Injury Prevention/Control Programs and Interventions
Perhaps the most essential aspects of behavioral science are incorporated into the program planning process — planning, implementation and evaluation.
The process takes all community perspectives into consideration. The design is based on an evidence-based theoretical approach, with public health concerns addressed appropriately and ethically.
1. Assess the problem through surveillance.
- Know your population. Conduct a needs assessment for the at-risk population. Consider common risk factors and community interest. Review or collect data on size, nature of the problem, groups at risk/affected, and their knowledge, attitudes, and behaviors.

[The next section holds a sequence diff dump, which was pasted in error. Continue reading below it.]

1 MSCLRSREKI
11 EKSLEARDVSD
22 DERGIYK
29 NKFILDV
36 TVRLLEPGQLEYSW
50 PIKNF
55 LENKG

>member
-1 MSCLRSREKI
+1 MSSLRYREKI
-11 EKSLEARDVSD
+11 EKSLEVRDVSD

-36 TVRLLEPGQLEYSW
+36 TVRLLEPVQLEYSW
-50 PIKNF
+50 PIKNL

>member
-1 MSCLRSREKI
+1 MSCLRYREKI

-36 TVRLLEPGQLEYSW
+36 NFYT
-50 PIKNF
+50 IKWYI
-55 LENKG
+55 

- Conduct formative research to determine the most common causes of preventable injuries in a community. Establish a community’s attitudes and beliefs to address injury issues.
- Review available prevention programs that use education, enforcement, policy, and environmental design.
- Consider expanding current prevention strategies or supplementing existing materials.
Design a program to meet the needs of your target audience while staying within your parameters.
2. Use health education theory and science as the foundation for programs.
- Design interventions to address both behavioral and environmental determinants of injury.
- Work with existing groups to form a coalition or task force.
- Work with the community to establish a feeling of ownership and empowerment for preventing injuries and violence on their own.
- Pretest the intervention!
- Plan for program evaluation.
3. Implement the Program.
4. Evaluate the effectiveness of the program or intervention. Include evaluation throughout the whole program.